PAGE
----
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Starting over with a new family

Options for handling finances in a second marriage

When remarriage creates a stepfamily, it’s extremely likely that money will become an issue in your new life. You both bring financial resources into the relationship and need to determine how best to handle them in your new situation.

Generally the best way to handle family finances is the one you’re most comfortable with – not only from a financial standpoint but also from one of trust, commitment to the relationship and the likelihood you’ll stay together permanently. Here are your options:

1. Keeping your money separate

There are benefits to keeping your money separate:

  • You maintain the ability to make financial choices without having to ask your partner.
  • You can avoid future money disputes if the relationship doesn’t work out.
  • You aren’t financially dependent on your partner.
  • There’s a good chance that sharing expenses is unfair to you. If your income and child support doesn’t equal your partner’s, a larger percentage of your income will go toward paying household expenses.

2. Combining your resources

A joint account only works if you make financial decisions together. If one partner dominates money matters or takes advantage of shared finances, it could lead to resentment. Here are ways to help avoid trouble:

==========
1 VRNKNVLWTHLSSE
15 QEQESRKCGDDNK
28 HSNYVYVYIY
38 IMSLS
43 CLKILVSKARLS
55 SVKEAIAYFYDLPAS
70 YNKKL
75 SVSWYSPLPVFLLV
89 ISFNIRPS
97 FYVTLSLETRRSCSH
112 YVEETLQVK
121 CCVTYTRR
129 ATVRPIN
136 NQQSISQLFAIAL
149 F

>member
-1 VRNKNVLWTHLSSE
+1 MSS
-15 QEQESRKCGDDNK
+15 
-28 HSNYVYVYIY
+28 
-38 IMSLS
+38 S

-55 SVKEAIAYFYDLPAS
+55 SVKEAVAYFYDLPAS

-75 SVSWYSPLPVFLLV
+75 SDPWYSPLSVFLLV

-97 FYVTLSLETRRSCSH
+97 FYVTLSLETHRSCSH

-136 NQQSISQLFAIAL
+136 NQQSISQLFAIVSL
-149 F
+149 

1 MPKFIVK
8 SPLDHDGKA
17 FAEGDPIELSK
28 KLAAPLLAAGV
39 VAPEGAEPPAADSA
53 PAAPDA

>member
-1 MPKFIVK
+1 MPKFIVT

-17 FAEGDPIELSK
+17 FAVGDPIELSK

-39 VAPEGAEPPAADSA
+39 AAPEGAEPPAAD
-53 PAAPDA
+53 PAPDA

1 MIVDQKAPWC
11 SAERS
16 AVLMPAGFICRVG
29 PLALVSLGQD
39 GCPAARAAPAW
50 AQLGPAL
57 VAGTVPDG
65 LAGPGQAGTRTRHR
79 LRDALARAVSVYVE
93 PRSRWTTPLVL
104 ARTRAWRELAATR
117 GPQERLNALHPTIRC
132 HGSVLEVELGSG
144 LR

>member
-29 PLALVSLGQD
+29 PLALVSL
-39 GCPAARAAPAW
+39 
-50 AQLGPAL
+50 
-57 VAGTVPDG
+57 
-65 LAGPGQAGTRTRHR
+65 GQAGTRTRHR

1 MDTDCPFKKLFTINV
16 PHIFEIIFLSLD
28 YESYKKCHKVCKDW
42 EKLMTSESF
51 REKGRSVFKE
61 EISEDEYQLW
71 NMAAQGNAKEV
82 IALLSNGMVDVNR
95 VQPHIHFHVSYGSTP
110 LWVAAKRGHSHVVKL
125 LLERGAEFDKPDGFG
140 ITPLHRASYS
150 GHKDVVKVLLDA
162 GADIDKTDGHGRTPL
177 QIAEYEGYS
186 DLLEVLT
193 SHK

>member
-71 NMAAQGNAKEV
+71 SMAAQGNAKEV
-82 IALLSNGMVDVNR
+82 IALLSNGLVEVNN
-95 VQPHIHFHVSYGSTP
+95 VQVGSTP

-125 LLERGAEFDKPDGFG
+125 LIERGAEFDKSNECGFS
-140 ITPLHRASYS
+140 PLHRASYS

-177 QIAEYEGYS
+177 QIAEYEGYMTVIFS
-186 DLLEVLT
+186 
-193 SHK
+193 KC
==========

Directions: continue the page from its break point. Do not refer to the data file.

• Keep a record of monthly expenses.
  • Decide who’s going to pay the bills and which expenses will be paid from your joint account.
  • Decide how much money each of you can withdraw from the joint account without asking permission.

3. A blend of both

Benefits of having joint and separate accounts include:

  • Each of you can contribute to paying household expenses in a way that’s proportional to your income.
  • Each of you can pay for your own children’s expenses individually.
  • You can decide which expenses you’ll pay for together, such as a mortgage, vacations, everyday expenses, or unexpected emergencies.

Before making any decisions, discuss each of the options with your partner and what you’ll do if it’s not working out. And no matter which option you choose, the most important thing is to make sure your entire family’s needs are being met.

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